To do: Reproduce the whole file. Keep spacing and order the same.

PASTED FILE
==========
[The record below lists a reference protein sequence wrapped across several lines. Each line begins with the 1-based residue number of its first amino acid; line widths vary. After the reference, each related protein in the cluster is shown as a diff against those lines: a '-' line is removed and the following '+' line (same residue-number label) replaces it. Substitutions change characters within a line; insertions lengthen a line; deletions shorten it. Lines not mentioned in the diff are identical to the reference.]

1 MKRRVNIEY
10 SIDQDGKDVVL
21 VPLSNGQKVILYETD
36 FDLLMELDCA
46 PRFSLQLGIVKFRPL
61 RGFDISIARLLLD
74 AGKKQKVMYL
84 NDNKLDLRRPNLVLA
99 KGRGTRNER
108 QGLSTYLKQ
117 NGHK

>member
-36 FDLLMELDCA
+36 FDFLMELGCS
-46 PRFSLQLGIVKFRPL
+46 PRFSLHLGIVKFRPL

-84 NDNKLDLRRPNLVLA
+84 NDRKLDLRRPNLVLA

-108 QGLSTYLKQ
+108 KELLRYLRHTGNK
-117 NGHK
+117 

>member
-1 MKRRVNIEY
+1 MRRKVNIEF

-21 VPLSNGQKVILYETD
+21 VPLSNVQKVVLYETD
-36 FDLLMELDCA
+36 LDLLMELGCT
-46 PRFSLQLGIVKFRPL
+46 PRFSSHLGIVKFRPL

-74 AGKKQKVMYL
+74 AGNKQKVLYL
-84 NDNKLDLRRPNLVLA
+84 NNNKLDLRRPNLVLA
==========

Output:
[The record below lists a reference protein sequence wrapped across several lines. Each line begins with the 1-based residue number of its first amino acid; line widths vary. After the reference, each related protein in the cluster is shown as a diff against those lines: a '-' line is removed and the following '+' line (same residue-number label) replaces it. Substitutions change characters within a line; insertions lengthen a line; deletions shorten it. Lines not mentioned in the diff are identical to the reference.]

1 MKRRVNIEY
10 SIDQDGKDVVL
21 VPLSNGQKVILYETD
36 FDLLMELDCA
46 PRFSLQLGIVKFRPL
61 RGFDISIARLLLD
74 AGKKQKVMYL
84 NDNKLDLRRPNLVLA
99 KGRGTRNER
108 QGLSTYLKQ
117 NGHK

>member
-36 FDLLMELDCA
+36 FDFLMELGCS
-46 PRFSLQLGIVKFRPL
+46 PRFSLHLGIVKFRPL

-84 NDNKLDLRRPNLVLA
+84 NDRKLDLRRPNLVLA

-108 QGLSTYLKQ
+108 KELLRYLRHTGNK
-117 NGHK
+117 

>member
-1 MKRRVNIEY
+1 MRRKVNIEF

-21 VPLSNGQKVILYETD
+21 VPLSNVQKVVLYETD
-36 FDLLMELDCA
+36 LDLLMELGCT
-46 PRFSLQLGIVKFRPL
+46 PRFSSHLGIVKFRPL

-74 AGKKQKVMYL
+74 AGNKQKVLYL
-84 NDNKLDLRRPNLVLA
+84 NNNKLDLRRPNLVLA